Pockets of cheese
Sacramento, CA 95824
What could be more comforting than melted cheese on carbs? When it’s made by family. At El Izote, most of the staff is related.
On a recent visit, chef Silvia Pineda, originally from El Salvador by way of the Bay Area, slapped a ball of masa de maiz between her hands beside the grill. She accommodated last-second changes to orders with good humor. Next to her, a smiling face appeared in the form of the chef’s great-nephew, Douglas Pleitez, who served water from a plastic jug when the out-of-order soda dispenser didn’t even drip that most basic of beverages. Young relatives of the staff wandered around, dragging toys.
To work with family is “good and bad at the same time, but mostly good,” Pleitez said. “It’s your family; you want to impress them all the time.”
The restaurant clearly puts heart into its cooking as it adds to the handful of pupusa joints in Sacramento. Somewhat nearby, Las Palmas Carniceria Pupuseria y Taqueria in Florin features thicker tortillas than El Izote. In contrast, the restaurant in Avondale serves up compacted tortillas, which show off the richer, juicier ingredients that they envelop.
Though many of the meals are thoughtfully prepared, the pupusas ($2.99 for one, $8.25 for three) are the main draw. They resemble arepas, but are made of thick, nixtamalized corn—a process that amps up the flavor and nutritiousness by soaking and cooking the maize in an alkaline solution, then hulling it. Originally a vegetarian half-circle in pre-Columbian El Salvador, pupusas became meatier over time. Those on the menu at El Izote offer several hearty meatless and carnivorous selections.
Inside the squash and cheese pupusa, the diced vegetables melded together with the queso blanco in watery bursts. The stringy cheese came out piping hot and flavorful, surrounded by a sweet tortilla with grilled, golden speckles that concentrated the taste of the crumbly maize.
To break up the thickness of tortilla-on-cheese, spread on the fresh-tasting and lightly sour curtido, a kimchi-like blend of lettuce and carrots that have been fermented in vinegar. Each pupusa order will come with the side—a mound of veggies to soften the guilt of this comfort food.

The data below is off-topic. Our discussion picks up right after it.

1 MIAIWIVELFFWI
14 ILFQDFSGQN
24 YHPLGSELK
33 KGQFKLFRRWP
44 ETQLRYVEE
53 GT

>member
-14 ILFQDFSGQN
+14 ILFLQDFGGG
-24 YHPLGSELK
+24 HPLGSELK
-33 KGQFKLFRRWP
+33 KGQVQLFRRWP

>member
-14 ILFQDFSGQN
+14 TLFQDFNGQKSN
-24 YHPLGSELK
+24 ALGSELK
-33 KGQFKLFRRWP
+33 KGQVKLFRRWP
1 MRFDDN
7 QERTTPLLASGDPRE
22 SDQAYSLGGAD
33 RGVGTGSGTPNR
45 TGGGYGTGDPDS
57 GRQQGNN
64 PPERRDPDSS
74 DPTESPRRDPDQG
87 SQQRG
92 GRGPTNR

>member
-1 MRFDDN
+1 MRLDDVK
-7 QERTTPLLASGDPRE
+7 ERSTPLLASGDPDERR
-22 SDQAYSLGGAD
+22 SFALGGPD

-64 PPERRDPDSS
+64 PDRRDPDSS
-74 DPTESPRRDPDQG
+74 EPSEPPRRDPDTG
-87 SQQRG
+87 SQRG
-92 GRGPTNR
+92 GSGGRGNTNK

You can also sample a lesser known plant called loroco, small edible flowers common throughout Central America. Folded into the pupusa, the green flecks resembled a mix between squash and cactus, with a hint of tea leaf flavor. The earthy plant broke up the soothing blandness of the creamy cheese.
For carnivores, the revuelta combined pork, beans and cheese into a gooey emulsion of delicious grease and umami flavor. The pupusa billowed to accommodate all the ingredients, and the beans and pork mixed to enhance the flavors of each—bean-y meat and meaty beans. The chicken and cheese fused tender threads of meat into the melted disc of queso.
Off the pupusa menu, the carne asada regular burrito ($5.99) came with the holy trinity of rice, beans and cheese. The beef itself was beautiful to look at, which might sound strange, but it’s true—the meat appeared and tasted expertly grilled. The rice was savory with broth and trapped a web of melted cheese throughout, and the tortilla itself was toasted just to the point of slight crispiness, a welcome deviation from the norm.
On the underwhelming side, the garlick-y shrimp taco combo ($11.99) was served with lukewarm shrimp that was tomato-y and mildly spicy. They came with thicker tortillas that seemed like an averaging between pupusas and the thinner standard, making the overall formation taste drier than most tacos.
That said, El Izote excels at its specialty. Weave around the cute kids and steer toward the pockets of cheesy comfort.